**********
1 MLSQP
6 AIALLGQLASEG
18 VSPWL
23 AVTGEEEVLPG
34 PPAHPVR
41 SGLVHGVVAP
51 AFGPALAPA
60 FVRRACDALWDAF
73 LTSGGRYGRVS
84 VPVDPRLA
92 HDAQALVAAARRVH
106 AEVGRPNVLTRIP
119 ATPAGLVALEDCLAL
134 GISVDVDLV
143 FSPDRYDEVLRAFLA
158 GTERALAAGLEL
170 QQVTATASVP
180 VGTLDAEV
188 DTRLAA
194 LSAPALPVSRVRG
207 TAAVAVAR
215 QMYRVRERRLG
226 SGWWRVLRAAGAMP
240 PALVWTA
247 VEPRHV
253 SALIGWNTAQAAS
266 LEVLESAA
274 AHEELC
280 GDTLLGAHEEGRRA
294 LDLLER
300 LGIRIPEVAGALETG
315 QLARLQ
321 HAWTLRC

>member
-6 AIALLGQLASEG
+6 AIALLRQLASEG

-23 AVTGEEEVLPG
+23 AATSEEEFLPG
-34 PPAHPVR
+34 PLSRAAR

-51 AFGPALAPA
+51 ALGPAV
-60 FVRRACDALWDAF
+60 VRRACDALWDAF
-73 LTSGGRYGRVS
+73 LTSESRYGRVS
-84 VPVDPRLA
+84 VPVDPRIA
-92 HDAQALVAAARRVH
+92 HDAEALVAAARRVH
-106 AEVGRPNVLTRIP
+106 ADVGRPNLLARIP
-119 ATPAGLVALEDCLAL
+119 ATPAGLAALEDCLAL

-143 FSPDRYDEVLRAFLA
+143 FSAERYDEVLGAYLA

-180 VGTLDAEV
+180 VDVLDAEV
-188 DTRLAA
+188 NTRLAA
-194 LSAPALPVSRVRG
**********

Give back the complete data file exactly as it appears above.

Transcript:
1 MLSQP
6 AIALLGQLASEG
18 VSPWL
23 AVTGEEEVLPG
34 PPAHPVR
41 SGLVHGVVAP
51 AFGPALAPA
60 FVRRACDALWDAF
73 LTSGGRYGRVS
84 VPVDPRLA
92 HDAQALVAAARRVH
106 AEVGRPNVLTRIP
119 ATPAGLVALEDCLAL
134 GISVDVDLV
143 FSPDRYDEVLRAFLA
158 GTERALAAGLEL
170 QQVTATASVP
180 VGTLDAEV
188 DTRLAA
194 LSAPALPVSRVRG
207 TAAVAVAR
215 QMYRVRERRLG
226 SGWWRVLRAAGAMP
240 PALVWTA
247 VEPRHV
253 SALIGWNTAQAAS
266 LEVLESAA
274 AHEELC
280 GDTLLGAHEEGRRA
294 LDLLER
300 LGIRIPEVAGALETG
315 QLARLQ
321 HAWTLRC

>member
-6 AIALLGQLASEG
+6 AIALLRQLASEG

-23 AVTGEEEVLPG
+23 AATSEEEFLPG
-34 PPAHPVR
+34 PLSRAAR

-51 AFGPALAPA
+51 ALGPAV
-60 FVRRACDALWDAF
+60 VRRACDALWDAF
-73 LTSGGRYGRVS
+73 LTSESRYGRVS
-84 VPVDPRLA
+84 VPVDPRIA
-92 HDAQALVAAARRVH
+92 HDAEALVAAARRVH
-106 AEVGRPNVLTRIP
+106 ADVGRPNLLARIP
-119 ATPAGLVALEDCLAL
+119 ATPAGLAALEDCLAL

-143 FSPDRYDEVLRAFLA
+143 FSAERYDEVLGAYLA

-180 VGTLDAEV
+180 VDVLDAEV
-188 DTRLAA
+188 NTRLAA
-194 LSAPALPVSRVRG